corporate event

a short guide to corporate event planning

What is corporate event planning?

There comes a time in every company’s story when it’s time to bring people together, either to celebrate what was accomplished or to meet new prospects and partners. Corporate events are designed to help companies grow and thrive through networking, training, recognition, and team-building activities. Having a corporate event is the best way to celebrate business milestones, and different occasions and shake hands on lucrative deals. With so many new introductions every year, it grows difficult to organize business events in an organized manner. So make your business event a memorable one by flaunting your presence at the best possible level with marcem event managers

Types of corporate events

Corporate events can range from company conferences and internal training seminars to team away-days and client hospitality. When planning for any type of corporate event, therefore, it’s best to assess them in terms of their size.

Simple events (otherwise known as ‘micro events’) are planned for up to 100 delegates and often take the form of meetings or more intimate training sessions. The planning requirements for these micro-events may simply involve room booking, presentation facilities, break-out refreshments, and registration. However, referring to them as ‘simple events’ can be misleading, as an away-day or hospitality for 50 senior managers can be as complicated as planning a conference for 500 attendees.

Small events are classed as between 100 and 250 delegates. They could be seminars, training days, or departmental conferences. Planners may need to manage a main stage itinerary and several break-out sessions, along with lunch, refreshments, audio-visual facilities, online registration, and transport.

Midsize events rely more on technology. They could be company-wide conferences for up to 1,000 delegates or leadership summits for important client customers to meet with senior leaders. A branded website, pre-event communications, and an event mobile app should all form part of the budgetary considerations. Delegates may require hotel accommodation, plus transport that takes attendees to and from the venue. While a pre-or post-event reception or evening entertainment may be required as part of a complex multi-stream conference itinerary.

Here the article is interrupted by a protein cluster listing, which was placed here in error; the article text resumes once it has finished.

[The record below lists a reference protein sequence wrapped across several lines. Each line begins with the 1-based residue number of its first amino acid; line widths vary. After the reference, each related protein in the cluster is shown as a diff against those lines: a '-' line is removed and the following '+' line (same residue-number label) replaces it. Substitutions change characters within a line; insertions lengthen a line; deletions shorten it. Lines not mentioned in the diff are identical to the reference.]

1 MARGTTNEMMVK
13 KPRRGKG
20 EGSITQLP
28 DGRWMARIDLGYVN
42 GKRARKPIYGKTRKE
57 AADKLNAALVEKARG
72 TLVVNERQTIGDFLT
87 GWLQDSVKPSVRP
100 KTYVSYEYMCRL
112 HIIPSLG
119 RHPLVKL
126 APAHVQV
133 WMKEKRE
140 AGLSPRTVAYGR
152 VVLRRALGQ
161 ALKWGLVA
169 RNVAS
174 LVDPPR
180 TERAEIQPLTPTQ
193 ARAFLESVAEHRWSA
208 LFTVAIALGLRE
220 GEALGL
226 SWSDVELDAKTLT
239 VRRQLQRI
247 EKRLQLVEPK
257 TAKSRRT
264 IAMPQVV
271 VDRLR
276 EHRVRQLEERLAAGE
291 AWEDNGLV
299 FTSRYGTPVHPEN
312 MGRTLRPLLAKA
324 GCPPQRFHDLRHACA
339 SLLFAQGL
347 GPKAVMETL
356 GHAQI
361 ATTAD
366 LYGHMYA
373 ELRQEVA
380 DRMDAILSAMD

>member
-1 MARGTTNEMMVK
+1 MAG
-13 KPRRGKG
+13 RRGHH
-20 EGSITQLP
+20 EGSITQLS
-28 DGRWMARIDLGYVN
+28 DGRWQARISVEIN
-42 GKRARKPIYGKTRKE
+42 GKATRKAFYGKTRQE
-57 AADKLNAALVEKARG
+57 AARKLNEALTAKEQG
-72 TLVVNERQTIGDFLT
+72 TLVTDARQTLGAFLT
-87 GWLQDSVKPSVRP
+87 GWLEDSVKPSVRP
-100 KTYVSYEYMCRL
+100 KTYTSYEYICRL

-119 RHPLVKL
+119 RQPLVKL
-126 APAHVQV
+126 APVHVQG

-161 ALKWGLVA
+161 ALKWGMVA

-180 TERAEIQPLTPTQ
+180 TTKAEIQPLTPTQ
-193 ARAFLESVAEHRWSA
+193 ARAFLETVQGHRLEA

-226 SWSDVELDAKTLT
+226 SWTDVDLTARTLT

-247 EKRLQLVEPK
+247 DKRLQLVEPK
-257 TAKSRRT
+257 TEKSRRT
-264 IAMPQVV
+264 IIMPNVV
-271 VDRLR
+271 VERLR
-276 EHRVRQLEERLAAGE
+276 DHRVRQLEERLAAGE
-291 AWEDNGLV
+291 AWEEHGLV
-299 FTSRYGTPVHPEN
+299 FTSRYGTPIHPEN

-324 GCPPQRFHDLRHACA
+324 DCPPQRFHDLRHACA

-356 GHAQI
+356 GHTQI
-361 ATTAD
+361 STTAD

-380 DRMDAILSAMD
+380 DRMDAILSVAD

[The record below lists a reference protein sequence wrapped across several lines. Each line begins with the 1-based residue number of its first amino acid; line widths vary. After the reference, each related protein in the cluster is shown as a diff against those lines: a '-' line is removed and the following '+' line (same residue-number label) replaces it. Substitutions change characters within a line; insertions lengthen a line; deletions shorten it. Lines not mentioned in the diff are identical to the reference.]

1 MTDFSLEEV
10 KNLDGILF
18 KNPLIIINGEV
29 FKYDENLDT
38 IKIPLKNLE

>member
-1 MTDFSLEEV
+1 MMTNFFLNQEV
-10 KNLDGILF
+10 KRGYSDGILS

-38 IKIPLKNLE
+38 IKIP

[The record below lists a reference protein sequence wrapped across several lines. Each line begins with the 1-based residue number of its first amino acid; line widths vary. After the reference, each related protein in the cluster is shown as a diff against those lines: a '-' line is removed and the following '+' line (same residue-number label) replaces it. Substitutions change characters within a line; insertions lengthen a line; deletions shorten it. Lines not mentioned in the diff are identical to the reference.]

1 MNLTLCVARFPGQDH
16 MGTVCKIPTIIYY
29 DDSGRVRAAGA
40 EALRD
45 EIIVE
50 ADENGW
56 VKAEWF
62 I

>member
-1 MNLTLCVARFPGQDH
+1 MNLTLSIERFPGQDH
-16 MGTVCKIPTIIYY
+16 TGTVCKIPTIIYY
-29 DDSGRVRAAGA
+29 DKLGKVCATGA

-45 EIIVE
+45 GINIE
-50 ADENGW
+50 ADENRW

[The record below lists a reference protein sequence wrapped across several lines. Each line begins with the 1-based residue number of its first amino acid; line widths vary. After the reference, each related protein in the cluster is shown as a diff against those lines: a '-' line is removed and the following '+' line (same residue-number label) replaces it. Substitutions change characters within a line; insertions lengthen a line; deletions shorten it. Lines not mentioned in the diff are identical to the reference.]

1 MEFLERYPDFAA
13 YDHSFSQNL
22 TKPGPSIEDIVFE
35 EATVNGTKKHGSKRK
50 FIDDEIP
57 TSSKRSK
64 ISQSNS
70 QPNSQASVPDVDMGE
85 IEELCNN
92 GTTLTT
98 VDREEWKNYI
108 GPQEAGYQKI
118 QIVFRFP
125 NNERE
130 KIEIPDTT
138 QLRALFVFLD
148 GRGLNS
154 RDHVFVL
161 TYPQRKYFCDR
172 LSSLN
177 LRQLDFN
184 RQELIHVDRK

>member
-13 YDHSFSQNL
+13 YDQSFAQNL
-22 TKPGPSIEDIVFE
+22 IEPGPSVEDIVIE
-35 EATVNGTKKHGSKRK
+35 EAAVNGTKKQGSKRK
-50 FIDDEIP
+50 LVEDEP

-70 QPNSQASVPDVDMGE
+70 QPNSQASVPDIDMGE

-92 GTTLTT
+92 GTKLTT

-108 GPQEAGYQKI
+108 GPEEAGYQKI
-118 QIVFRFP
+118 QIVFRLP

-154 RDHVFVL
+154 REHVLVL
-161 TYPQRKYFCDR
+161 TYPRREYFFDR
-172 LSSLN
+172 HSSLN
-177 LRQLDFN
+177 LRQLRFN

Large-scale events often require enterprise technology tools to manage elements such as hotel room bookings, delegate flights, budgets, and online registration. These may be multi-day events so you could need offsite activities, dinners, partner programs, an awards ceremony or other complex itinerary planning. Staffing, catering, registration, speaker, and delegate management will all need to be carefully planned at scale. Conventions, for example, can attract anything up to around 10,000 attendees and can last a few days.

Event objective

‘What is the event’s objective?’ This should be the first question you ask when a corporate event is requested. Gaining a deep understanding of the deliverables that key stakeholders are hoping to achieve, it’ll allow you to plan more effectively and communicate your ideas in a language your bosses will understand.

Once you’ve understood whether the event’s aim is, for example, to build brand awareness, communicate business strategy, reward and motivate, or launch a new product or service, you can then set goals, put the right metrics in place to track results, and determine who the attendees will be, along with their expectations.

When you have well-defined goals and objectives for your event, planning, promoting, and sticking to your budget all become much easier.

corporate events